Jaguars are not currently of any economic importance to the Matses. They are not eaten, nor are they kept as pets. Several decades ago some Matses hunters participated in the illegal fur trade, trapping jaguars and other cats in box traps made from split palm logs and baited with capuchin monkey meat.
All Matses (especially women and children) fear jaguars, which often stalk people without attacking them. Although jaguars usually run away when they are encountered, occasionally a jaguar will bound toward a person. When they do so, the animal can sometimes be scared off by yelling loudly or by pounding on a buttress root. However, these tactics do not always work, and many Matses hunters tell of having to defend themselves with shotguns, arrows, or sticks. There have been a few isolated cases of jaguars killing men, women, and children in the forest, and there have been two instances within the last 40 years of a jaguar entering a Matses village and attacking people. Jaguars often kill Matses hunting dogs.
The Matses believe that if one kills, touches, or even looks at a jaguar, the spirit of the jaguar can make their child ill. The principal symptoms of jaguar-induced illness are a fever and constant thirst for water (jaguars are characterized by the Matses as drinking water constantly while eating meat). Several plants known as “jaguar/felid” medicine can be used to cure jaguar sickness. The child is bathed with an infusion of their leaves. If hunter has had contact with or seen a jaguar, he will collect these medicinal plants to treat his children prophylactically.
The Matses have two clans, the jaguar clan and caterpillar clan. If a jaguar whines within hearing range of a Matses household, the Matses say that it is announcing that someone of the jaguar clan will soon die.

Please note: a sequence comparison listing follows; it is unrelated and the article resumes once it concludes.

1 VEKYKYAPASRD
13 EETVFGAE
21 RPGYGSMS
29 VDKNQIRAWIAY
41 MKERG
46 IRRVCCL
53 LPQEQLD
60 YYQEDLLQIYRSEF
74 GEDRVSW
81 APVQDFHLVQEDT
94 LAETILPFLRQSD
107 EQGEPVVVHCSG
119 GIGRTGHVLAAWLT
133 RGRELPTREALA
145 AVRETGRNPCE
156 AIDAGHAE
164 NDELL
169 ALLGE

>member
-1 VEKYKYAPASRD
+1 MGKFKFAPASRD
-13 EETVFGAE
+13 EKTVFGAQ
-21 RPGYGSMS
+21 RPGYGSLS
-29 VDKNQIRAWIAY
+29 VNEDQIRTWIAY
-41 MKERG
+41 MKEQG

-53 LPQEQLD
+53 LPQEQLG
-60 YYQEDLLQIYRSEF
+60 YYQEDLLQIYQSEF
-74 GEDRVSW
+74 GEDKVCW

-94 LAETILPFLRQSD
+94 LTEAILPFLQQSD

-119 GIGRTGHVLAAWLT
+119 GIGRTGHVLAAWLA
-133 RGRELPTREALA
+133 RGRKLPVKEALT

MATSES NATURAL HISTORY: Jaguars are large, spotted, and have large feet and large canines.
Jaguars are mostly terrestrial, but they also climb trees. Although jaguars can be found in any habitat, including upland forest and floodplain forest, they are most often encountered along rivers and streams. Another favorite habitat is forest whose understory is dominated by the stemless palm Attalea racemosa (according to one informant, the palms provide cover, and this habitat is otherwise free of obstructive undergrowth). Jaguars are rarely encountered, but their tracks on river beaches and claw marks on trees are seen frequently. They are especially common on the banks of the Yaquerana (upper Río Yavarí).
Jaguars are nocturnal and diurnal. They travel very far, to other large streams. They spend much of their time walking slowly, searching for prey, or waiting to ambush prey. They sleep in hollow logs, hollow trees, cavities in the banks of stream headwater gullies, or between buttress roots, but not in the open. A jaguar does not sleep in the same place on consecutive nights, unless it is a female that has just given birth to cubs. However, a jaguar may return to a sleeping place after several days or more. Jaguars rest up in trees, in a sunny spot, or in or beside a treefall. Jaguars scratch trees and fallen logs, leaving claw marks that the Matses often find. Tonnad trees (species of Myristicaceae ) are those most frequently found with jaguar claw marks.
Jaguars are solitary. The female gives birth to two cubs in a hole in a stream headwater gully or in a hollow log. At the entrance of the hollow log where it gives birth, the ground is swept clear. The female brings meat back to the den for the cubs to eat.